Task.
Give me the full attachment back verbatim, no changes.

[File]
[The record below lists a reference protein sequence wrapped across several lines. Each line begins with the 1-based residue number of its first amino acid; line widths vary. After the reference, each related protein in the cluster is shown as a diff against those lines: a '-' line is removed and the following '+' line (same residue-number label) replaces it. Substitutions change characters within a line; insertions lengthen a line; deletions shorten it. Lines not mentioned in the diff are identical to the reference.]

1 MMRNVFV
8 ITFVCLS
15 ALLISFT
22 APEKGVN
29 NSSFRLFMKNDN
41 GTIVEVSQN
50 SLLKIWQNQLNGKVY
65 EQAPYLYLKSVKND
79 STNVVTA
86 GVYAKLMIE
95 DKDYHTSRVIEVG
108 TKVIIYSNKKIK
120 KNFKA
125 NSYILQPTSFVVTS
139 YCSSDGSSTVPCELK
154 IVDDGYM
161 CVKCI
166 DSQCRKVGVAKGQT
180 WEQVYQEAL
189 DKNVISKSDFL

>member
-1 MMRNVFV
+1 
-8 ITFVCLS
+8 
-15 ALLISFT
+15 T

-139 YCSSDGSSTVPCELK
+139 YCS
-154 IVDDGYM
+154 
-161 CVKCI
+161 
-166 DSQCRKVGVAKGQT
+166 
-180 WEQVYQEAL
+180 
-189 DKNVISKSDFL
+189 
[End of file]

[The record below lists a reference protein sequence wrapped across several lines. Each line begins with the 1-based residue number of its first amino acid; line widths vary. After the reference, each related protein in the cluster is shown as a diff against those lines: a '-' line is removed and the following '+' line (same residue-number label) replaces it. Substitutions change characters within a line; insertions lengthen a line; deletions shorten it. Lines not mentioned in the diff are identical to the reference.]

1 MMRNVFV
8 ITFVCLS
15 ALLISFT
22 APEKGVN
29 NSSFRLFMKNDN
41 GTIVEVSQN
50 SLLKIWQNQLNGKVY
65 EQAPYLYLKSVKND
79 STNVVTA
86 GVYAKLMIE
95 DKDYHTSRVIEVG
108 TKVIIYSNKKIK
120 KNFKA
125 NSYILQPTSFVVTS
139 YCSSDGSSTVPCELK
154 IVDDGYM
161 CVKCI
166 DSQCRKVGVAKGQT
180 WEQVYQEAL
189 DKNVISKSDFL

>member
-1 MMRNVFV
+1 
-8 ITFVCLS
+8 
-15 ALLISFT
+15 T

-139 YCSSDGSSTVPCELK
+139 YCS
-154 IVDDGYM
+154 
-161 CVKCI
+161 
-166 DSQCRKVGVAKGQT
+166 
-180 WEQVYQEAL
+180 
-189 DKNVISKSDFL
+189 